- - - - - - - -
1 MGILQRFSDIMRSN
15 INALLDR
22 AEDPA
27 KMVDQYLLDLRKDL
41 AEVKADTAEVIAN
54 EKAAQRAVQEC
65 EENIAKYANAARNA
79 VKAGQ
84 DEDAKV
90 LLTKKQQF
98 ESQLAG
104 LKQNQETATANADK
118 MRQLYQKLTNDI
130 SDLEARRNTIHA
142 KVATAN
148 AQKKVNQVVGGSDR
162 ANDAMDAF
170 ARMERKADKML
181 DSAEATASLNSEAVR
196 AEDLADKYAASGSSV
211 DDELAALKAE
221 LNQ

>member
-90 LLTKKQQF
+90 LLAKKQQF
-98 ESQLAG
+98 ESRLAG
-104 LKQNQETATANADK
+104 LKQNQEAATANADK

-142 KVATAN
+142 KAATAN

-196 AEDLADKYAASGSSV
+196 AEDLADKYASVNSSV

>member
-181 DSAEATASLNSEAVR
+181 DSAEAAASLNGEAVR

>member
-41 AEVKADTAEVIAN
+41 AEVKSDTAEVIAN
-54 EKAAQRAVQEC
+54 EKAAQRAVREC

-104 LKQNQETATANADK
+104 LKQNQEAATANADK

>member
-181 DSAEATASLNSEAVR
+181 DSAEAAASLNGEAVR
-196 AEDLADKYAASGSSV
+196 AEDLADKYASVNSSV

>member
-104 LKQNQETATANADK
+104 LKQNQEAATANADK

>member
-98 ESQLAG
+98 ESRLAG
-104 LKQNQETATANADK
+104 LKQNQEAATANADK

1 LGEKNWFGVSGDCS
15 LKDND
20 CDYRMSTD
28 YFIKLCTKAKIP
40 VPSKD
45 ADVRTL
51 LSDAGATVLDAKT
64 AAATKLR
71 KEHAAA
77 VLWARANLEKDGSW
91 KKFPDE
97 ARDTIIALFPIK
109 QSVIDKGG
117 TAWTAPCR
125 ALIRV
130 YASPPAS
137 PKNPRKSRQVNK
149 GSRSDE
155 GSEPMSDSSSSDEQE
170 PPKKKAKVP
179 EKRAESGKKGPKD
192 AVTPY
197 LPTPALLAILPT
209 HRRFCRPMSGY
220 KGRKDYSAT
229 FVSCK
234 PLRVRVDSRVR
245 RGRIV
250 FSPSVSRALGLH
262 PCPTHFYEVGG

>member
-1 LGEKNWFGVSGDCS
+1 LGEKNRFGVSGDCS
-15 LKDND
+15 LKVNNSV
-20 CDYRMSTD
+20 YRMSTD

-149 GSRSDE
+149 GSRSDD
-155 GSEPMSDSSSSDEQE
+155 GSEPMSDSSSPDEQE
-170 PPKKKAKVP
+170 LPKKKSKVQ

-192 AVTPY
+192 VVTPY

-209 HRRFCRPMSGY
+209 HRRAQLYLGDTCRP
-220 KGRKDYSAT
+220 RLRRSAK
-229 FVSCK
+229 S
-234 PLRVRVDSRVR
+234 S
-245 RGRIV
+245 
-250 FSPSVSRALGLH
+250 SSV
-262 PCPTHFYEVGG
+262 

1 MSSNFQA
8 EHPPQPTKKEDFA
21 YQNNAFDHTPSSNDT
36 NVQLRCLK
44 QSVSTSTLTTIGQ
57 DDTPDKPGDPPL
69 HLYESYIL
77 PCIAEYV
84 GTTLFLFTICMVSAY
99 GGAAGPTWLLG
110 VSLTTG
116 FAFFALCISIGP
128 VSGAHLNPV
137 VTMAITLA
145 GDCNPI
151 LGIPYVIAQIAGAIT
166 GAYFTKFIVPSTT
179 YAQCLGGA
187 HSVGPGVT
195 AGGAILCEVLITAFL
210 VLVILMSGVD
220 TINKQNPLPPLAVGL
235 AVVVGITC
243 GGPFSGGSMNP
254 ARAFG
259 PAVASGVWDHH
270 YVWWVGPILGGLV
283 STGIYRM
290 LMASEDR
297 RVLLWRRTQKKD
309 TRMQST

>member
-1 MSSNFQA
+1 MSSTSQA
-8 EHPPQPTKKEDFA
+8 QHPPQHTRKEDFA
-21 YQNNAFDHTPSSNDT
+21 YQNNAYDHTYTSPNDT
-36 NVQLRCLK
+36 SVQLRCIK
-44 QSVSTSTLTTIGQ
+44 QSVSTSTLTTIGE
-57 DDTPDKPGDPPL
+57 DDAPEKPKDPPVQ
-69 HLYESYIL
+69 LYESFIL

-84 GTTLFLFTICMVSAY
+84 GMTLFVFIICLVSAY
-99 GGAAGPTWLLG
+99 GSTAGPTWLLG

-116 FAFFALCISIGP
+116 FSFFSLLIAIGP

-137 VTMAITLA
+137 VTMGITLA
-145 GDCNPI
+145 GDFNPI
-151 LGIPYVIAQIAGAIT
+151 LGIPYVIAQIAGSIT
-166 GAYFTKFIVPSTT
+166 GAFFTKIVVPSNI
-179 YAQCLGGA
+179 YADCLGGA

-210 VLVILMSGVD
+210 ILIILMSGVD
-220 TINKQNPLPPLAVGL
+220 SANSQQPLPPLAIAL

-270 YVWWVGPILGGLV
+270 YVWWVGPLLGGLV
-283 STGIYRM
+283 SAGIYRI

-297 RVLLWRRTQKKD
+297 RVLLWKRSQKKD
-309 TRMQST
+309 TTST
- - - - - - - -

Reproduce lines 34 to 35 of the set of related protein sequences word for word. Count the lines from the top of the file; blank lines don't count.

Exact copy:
>member
-181 DSAEATASLNSEAVR